Sir Thomas Dale sailed back to London in the spring of 1616 to get more financial support for the Virginia Company. To boost publicity, he brought with him about a dozen Algonquian Indians along with Pocahontas, her husband, John Rolfe, and their infant son, Thomas. Thomas was born in Virginia in 1615.
The arrival of Pocahontas in London caused a sensation. And through a series of plays, balls, and other public events, Pocahontas “did not only accustome her selfe to civilitie, but still carried her selfe as the Daughter of a King, and was accordingly respected.” She was presented to King James I and the royal family.
Also in London at this time was Captain John Smith, whom she had not seen for eight years and whom she believed was dead. According to Smith, at their meeting Pocahontas was at first too overcome with emotion to speak. After composing herself, she talked of old times. At one point she addressed him as “father,” and when he objected, she defiantly replied: “Were you not afraid to come into my father’s Countrie, and caused feare in him and all of his people and feare you here I should call you father: I tell you I will, and you shall call mee childe, and so I will be for ever and ever your Countrieman.” This was their last meeting.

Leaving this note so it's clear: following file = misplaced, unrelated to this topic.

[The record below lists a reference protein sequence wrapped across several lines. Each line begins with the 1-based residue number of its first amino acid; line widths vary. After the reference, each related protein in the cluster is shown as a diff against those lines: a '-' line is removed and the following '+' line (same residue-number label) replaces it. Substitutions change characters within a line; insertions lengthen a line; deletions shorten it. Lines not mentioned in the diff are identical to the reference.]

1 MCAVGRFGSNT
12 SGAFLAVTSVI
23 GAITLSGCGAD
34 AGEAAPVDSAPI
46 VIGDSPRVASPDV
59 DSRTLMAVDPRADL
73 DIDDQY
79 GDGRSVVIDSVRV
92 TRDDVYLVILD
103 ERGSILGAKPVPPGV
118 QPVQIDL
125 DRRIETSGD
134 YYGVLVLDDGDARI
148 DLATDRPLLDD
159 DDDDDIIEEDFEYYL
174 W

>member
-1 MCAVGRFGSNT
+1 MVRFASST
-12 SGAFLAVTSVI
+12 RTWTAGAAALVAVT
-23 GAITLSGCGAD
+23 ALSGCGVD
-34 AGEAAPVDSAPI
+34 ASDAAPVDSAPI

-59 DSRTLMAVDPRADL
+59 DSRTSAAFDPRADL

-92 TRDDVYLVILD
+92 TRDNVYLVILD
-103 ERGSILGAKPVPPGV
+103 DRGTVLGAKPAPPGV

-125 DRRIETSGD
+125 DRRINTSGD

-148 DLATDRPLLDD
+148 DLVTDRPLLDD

During this time the Virginia Company commissioned a portrait of Pocahontas—the only image we have of her made from her direct appearance. In the portrait her expensive clothes, fine lace ruff, and tall hat proclaim her to be a wealthy Englishwoman dressed in the latest fashion. After seven months Rolfe decided to return his family to Virginia, and in March 1617 they set sail. But Pocahontas was deathly ill from pneumonia or possibly tuberculosis. She was taken ashore and, as she lay dying, she comforted her husband, saying, “all must die. ‘Tis enough that the child liveth.” She was buried in a churchyard in Gravesend, England. She was 22 years old.